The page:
* Rapes, torture and killings documented under his rule, UN
* No statute of limitations for such crimes under int'l law
* Duvalier alleged to have embezzled up to $800 million
By Stephanie Nebehay
GENEVA, Jan 31 Former Haitian dictator
Jean Claude "Baby Doc" Duvalier should be tried for torture,
rape and killings committed during his rule, not merely on
corruption charges as proposed by a Haitian judge, the United
Nations human rights office said on Tuesday.
The judge handling the case, Carves Jean, told Reuters in
Port-au-Prince on Monday that Duvalier will face trial for
corruption during his 15 years in power, which ended in 1986,
but not for human rights abuses.
But the office of U.N. High Commissioner for Human Rights
Navi Pillay voiced deep disappointment and called on Haitian
authorities to ensure he is prosecuted for international crimes.
"Very serious human rights violations including torture,
rape and extrajudicial killings have been extensively documented
by Haitian and international human rights organisations to have
occurred in Haiti during the regime of Duvalier," U.N. human
rights spokesman Rupert Colville told a news briefing in Geneva.
"Impunity for such serious crimes cannot be allowed to
prevail and we urge the relevant authorities to ensure that
justice is, albeit belatedly, delivered to the many victims of
human rights abuses committed under the government of Mr.
Duvalier," he said.
Pillay's office had repeatedly reminded judicial authorities
in Haiti of their "an absolute obligation" to investigate the
violations and prosecute those responsible, he said.
"It is clear under international law that there is no
statute of limitations for such crimes," Colville added.
Judge Jean told Reuters that he did not find enough legal
grounds to retain human rights charges and crimes against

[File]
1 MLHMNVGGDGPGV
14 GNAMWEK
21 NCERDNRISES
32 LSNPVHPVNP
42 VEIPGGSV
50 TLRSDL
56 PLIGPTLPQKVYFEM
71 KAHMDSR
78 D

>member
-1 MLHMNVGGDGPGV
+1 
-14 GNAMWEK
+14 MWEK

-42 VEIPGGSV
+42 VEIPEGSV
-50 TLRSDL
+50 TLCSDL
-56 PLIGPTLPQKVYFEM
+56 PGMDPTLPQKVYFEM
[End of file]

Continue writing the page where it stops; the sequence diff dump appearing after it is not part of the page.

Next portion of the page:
humanity against Duvalier and that a 20-page ruling had been
delivered to the government prosecutor's office on Monday.
Duvalier is alleged to have embezzled between $300 milllion
and $800 million of assets during his rule, stashing some of it
in Swiss coffers before fleeing to exile in neighbouring France.
Colville, asked why Duvalier would face corruption charges
but not for human rights crimes, replied: "We're puzzled too,
because under international law it is the very serious crimes
such as crimes against humanity, war crimes, genocide, serious
violations like torture which can also be a crime against
humanity, these have no statute of limitations."
"In Haiti, our understanding is that under the constitution,
international law is given supremacy so it does seem rather
bizarre that financial charges appear to be possible but not
international crimes," he added.
Pillay sent a senior expert to Haiti last March to provide
legal and technical advice to Haitian authorities on the issue
of prosecuting a former head of state for serious human rights
violations, according to Colville.
(Reporting by Stephanie Nebehay; Editing by Giles Elgood)